The Afterlife: The Problem With The Term “Afterlife”
Editor’s Note: SpokaneFāVS is publishing a series of columns on the subject of life after death. This long fascination with the afterlife crosses centuries, cultures, geography, religions, philosophy and science. What does life after death mean? Is it a subjective existence, a continuation of our consciousness or personhood as we knew it on earth? Is it a bodily existence, or a disembodied/spiritual existence? Who or what decides the character of the afterlife ? Is it possible to believe in God and deny life after death? If there is no afterlife, does that mean religion has lost its purpose? Does it mean our lives on earth are meaningless? These and other questions will be addressed over the next few weeks.
By Andy Pope
The word “afterlife” has always bothered me a bit.
When I was a child, my mother talked about a place called “heaven” — the place where God dwells, from which he hears our prayers. It was presented as a happy place — a place that exists right now.
I was a little older when I first heard the term “afterlife.” I did not equate it with the same heaven my mother had described. It didn’t sound like something that had existed when we were alive, but that came into existence after we died. Thus it could not be the same place as “heaven.”
The Bible and “Afterlife”
With that convolution still in my head, I accepted Christ at the age of 30. One of the first things I did was to look through the Bible and see if the word “afterlife” was ever used. It was not. Then I began to dissect the meanings of the different words in their original languages. I noticed in the descriptions of the different words, the preposition “after” is never used.
The word “above” is used in a number of cases. The word for “heaven” at the beginning of the Lord’s prayer is οὐρανός (Uranus). Strong’s Old & New Testament Greek Lexical Dictionary defines it as “the region above the sidereal heavens, the seat of order of things eternal and consummately perfect where God dwells and other heavenly beings.”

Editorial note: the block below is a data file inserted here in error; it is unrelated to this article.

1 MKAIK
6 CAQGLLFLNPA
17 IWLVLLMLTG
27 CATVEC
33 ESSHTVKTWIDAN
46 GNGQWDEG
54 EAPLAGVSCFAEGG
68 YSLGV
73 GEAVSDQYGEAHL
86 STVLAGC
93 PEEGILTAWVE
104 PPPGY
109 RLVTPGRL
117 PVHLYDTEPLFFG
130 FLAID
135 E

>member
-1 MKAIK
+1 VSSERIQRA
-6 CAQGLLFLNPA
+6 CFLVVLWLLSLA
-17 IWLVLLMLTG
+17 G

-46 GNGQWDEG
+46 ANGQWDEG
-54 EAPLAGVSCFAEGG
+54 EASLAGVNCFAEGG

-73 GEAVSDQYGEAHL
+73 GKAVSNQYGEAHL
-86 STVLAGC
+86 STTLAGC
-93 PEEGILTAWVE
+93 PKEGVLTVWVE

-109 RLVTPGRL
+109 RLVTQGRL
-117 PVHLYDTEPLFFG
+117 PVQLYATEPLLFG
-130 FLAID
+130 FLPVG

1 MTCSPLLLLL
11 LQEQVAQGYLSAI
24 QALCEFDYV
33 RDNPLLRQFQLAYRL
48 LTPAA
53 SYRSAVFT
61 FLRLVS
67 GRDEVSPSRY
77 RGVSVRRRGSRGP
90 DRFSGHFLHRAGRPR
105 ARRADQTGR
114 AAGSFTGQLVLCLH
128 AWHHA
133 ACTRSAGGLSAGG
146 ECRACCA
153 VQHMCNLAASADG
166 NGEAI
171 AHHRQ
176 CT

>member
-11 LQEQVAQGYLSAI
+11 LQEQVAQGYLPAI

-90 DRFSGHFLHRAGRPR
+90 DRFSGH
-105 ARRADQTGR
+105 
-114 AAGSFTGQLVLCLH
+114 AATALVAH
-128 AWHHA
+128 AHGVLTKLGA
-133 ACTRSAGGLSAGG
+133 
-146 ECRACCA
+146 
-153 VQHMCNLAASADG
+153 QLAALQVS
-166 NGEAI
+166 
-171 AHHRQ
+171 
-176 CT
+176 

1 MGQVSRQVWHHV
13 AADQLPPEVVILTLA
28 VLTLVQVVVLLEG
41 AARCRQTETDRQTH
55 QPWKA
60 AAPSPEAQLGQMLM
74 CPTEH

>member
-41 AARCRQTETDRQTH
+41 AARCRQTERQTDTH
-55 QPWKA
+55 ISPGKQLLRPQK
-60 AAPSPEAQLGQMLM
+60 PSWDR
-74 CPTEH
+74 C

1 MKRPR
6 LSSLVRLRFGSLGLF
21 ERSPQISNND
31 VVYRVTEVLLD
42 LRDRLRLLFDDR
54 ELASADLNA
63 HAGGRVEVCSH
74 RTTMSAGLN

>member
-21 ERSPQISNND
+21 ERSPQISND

A lot of emphasis is placed on heaven being “above” in some sense, and to our somehow being “below” while we are here on Earth. Interestingly, three words for heaven correspond to the ancient Greek words for “beyond” — a preposition that has no direct opposite, but that suggests transcendence. Very little emphasis is placed on heaven being “before” or “after” anything. As I looked into the Bible further, I realized why this is.
Creator of Time
God is the Creator of all things. He not only created the heavens and the earth; he also created love, truth, life and beauty. He creates all thought and thinking. He creates all words and concepts. He has created all kinds of places — even heaven. And he also created time.
The heaven where God dwells is in a timeless realm. Time is a function of our earthbound incarnation; and in fact, it is one of the things that binds us. We are bound every time we look at our watches. We are bound as we rush to get somewhere exactly on time. None of the stress related to time pressure entails in the kingdom of heaven.